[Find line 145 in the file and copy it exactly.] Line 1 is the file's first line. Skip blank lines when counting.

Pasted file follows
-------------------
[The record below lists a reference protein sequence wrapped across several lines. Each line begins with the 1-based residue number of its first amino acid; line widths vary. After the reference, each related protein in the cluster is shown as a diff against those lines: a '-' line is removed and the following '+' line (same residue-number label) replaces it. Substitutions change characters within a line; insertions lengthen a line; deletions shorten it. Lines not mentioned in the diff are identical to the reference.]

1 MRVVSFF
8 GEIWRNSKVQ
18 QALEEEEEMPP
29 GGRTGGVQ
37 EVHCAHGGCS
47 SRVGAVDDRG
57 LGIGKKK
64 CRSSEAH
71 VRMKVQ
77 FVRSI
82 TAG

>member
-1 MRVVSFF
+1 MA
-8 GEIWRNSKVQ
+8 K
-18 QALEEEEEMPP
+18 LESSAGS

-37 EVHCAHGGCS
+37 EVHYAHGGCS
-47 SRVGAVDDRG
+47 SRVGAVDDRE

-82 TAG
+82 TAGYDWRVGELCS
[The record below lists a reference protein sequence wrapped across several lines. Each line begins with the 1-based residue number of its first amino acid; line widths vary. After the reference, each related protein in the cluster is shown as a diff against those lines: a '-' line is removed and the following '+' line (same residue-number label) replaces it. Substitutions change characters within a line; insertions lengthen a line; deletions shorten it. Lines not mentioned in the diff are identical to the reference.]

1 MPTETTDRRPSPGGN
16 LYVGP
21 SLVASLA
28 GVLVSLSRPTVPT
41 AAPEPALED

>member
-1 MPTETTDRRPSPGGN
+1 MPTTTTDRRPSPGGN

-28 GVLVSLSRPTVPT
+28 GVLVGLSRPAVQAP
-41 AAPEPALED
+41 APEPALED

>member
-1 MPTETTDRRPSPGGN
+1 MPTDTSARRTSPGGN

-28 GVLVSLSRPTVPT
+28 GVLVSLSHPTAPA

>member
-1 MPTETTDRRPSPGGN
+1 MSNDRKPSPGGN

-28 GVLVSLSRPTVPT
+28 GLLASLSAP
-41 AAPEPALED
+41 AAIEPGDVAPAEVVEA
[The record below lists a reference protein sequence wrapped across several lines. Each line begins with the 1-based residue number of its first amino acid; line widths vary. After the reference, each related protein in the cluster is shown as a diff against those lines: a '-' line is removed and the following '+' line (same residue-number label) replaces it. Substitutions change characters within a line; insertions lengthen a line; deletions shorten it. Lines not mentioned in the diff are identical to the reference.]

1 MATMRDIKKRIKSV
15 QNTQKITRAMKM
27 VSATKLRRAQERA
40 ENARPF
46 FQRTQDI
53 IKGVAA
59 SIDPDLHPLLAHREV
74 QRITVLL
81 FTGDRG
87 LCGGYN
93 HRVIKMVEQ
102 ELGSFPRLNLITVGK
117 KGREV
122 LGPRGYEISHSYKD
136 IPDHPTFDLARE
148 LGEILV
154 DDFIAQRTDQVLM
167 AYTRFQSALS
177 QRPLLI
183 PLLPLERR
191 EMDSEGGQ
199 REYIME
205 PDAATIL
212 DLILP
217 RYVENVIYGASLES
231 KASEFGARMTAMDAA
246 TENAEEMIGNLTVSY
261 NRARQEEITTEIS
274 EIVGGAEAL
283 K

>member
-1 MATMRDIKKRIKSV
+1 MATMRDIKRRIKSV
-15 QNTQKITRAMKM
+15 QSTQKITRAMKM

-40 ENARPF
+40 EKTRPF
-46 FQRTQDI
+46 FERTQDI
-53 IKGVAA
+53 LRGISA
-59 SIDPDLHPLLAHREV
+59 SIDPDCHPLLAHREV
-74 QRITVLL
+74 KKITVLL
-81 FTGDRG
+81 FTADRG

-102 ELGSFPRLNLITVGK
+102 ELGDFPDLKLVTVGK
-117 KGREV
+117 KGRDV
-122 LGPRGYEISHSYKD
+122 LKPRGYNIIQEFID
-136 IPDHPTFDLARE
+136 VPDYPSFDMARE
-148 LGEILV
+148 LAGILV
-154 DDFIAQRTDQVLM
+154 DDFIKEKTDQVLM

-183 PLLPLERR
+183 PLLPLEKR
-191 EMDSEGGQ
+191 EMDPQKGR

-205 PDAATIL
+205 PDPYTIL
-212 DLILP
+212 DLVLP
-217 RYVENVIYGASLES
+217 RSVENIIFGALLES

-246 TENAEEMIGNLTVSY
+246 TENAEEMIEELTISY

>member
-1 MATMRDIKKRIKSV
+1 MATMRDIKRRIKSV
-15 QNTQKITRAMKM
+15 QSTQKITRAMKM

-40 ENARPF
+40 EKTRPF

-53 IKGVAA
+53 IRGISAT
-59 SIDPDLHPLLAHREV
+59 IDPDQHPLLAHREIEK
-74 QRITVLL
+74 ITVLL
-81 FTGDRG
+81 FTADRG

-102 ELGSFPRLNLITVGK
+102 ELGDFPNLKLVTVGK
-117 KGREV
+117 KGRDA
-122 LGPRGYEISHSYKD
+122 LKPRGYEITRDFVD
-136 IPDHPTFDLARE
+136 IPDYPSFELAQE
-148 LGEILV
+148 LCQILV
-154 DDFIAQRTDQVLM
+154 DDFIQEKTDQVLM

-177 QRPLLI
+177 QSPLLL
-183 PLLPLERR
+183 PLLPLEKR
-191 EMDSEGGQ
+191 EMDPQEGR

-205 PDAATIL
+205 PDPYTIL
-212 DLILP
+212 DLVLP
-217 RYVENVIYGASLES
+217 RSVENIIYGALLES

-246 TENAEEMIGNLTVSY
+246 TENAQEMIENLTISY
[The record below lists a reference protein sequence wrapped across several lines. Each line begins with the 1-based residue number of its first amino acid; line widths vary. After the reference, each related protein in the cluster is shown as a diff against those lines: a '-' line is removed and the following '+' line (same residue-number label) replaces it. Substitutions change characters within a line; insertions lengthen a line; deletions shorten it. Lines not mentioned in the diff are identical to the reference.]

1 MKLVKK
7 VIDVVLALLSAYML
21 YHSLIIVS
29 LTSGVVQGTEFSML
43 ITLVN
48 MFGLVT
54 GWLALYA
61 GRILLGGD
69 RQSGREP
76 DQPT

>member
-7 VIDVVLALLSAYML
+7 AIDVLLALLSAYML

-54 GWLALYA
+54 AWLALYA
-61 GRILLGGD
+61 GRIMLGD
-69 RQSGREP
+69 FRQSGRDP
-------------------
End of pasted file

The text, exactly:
+136 IPDYPSFELAQE